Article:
When you are two of the original members of the now notorious and ultra-popular hip-hop collective Odd Future, trying to pursue a solo career without letting the legacy of previous fame and fortunes overshadow your current projects, can steer one of two ways. You can either make a shallow attempt to try to escape the giant shadow of your illustrious past, or you can wander off in to the sunset and create something truly wonderful that outshines everything else you have done to date. This is exactly what Sydney Bennett (a.k.a. Syd The Kid) and Matthew Martin (a.k.a. Matt Martians) have done since forming The Internet – an incredible hip-hop / soul / RnB based project – and this time around they return with their sophomore effort Ego Death.
First of all let’s define the term ‘ego death’ – complete loss of subjective self-identity. But also in psychedelic experiences (particularly LSD and Ayahuasca), the ego death is representative of stripping you spiritually, to the point where you transcend your current self to something far greater and far more knowledgeable. This is incredibly fitting as with their new album Ego Death, that is exactly what The Internet have done. They have transcended to another plain of artistic creativity and development – individually and collectively.
First of all, lets start off with the musicianship on show. Sydney Bennett further expresses just how much of an incredible singer she really is, whether she realises it or not. Her voice is nothing short of beautiful – a perfectly soothing mix of soulful vocals which comes across like a cross between FKA Twigs and Aaliyah. Her individual progress as not only a DJ, but as a producer, songwriter, and a musician is ever-growing. Although whilst her lyrical content throughout the album can be a little repetitive, you cannot fault her for the devotion that she commits to her vocals.
But let’s not forget the rest of this incredible band – bass guitarist Patrick Paige, keyboardist Jameel Bruner, drummer Christopher Smith, and backing vocalist / keyboardist Tay Walker. All of whom are exceptional musicians, who create a real sense of warmth and ambiance with the live instrumentation. With this inclusion, it makes The Internet sound so much more dynamic, and some may say the can draw comparisons to The Roots, Jurassic 5, and D’Angelo and The Vanguard.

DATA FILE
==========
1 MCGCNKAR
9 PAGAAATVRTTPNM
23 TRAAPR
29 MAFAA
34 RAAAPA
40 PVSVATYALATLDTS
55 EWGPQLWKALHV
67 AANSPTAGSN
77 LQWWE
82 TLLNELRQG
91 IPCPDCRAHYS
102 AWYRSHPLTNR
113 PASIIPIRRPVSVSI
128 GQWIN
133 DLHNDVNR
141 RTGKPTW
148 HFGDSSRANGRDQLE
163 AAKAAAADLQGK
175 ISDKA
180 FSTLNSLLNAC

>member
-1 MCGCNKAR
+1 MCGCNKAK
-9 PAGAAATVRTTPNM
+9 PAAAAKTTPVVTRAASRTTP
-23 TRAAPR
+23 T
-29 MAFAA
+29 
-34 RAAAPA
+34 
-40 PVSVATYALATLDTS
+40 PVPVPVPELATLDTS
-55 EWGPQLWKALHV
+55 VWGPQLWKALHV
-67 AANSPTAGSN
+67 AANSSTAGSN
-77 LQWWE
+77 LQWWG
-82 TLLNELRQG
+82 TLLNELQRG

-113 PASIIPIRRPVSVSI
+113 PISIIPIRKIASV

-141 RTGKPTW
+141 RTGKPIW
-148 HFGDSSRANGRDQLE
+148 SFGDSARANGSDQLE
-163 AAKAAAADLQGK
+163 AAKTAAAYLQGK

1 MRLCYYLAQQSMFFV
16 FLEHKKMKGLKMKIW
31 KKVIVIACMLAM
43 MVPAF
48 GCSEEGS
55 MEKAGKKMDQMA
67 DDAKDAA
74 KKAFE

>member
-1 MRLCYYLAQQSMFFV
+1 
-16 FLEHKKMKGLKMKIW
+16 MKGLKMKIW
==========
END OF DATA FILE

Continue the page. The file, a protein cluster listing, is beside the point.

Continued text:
There are also some really impressive guest spots on this album as well. Particularly on album highlights such as ‘Go With It’ featuring Vic Mensa, ‘Gabby’ featuring Janelle Monáe, and ‘Girl’ featuring Kaytranada. Although saying that, the one song on here that has the weakest guest spots (and sadly the weakest track on Ego Death) is the album closer ‘Palace/Curse’. This tune just does not seem to fit with the rest of the album’s overall flow. Not to take anything away from guest vocalists Tyler, The Creator or Steve Lacy, but it just seemed like a highly underwhelming way to end a great album, but also slightly contradicting the transcendency of what The Internet have become since parting ways with Odd Future.
With this being said, it seems that the repetitive lyrical content and underwhelming ending to Ego Death seems like the only flaws present. But moving on to more positive mentions, the production on this album is tight! Matt Martians has done an incredible job. Although there are a couple of compression and level inconsistencies, and some overly saturated effects processes – particularly in ‘Palace/Curse’, and ‘Just Sayin’ / I Tried’ – some of the albums highlights hands down go to the smoothness of songs such as ‘Special Affair’, ‘Go With It’, and ‘Under Control’.
Overall, Ego Death is an album which has so much potential and promise. It is truly a wonderful listen and does warrant a modest playability factor – particularly being the soundtrack to a dreamy warm summer’s evening. But whilst it has the potential to peak at the top of the mountain, it sadly falls only slightly short of the mark due to a couple of minor inconsistencies. If we put these flaws aside, The Internet have only just transcended to greater heights than they already have. And if this is an indication of further things to come, then the sunset on the horizon is only going to look far bigger and far greater to what they have already seen and experienced.